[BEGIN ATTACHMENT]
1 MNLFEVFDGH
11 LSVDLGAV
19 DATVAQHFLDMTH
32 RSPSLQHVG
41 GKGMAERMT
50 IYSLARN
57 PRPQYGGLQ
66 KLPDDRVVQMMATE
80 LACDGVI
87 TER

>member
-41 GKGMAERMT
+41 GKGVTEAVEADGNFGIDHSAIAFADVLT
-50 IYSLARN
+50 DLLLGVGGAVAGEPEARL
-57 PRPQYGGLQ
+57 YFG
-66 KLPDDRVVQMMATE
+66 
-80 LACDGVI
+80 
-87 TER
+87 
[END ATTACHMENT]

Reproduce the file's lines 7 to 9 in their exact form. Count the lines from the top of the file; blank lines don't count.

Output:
57 PRPQYGGLQ
66 KLPDDRVVQMMATE
80 LACDGVI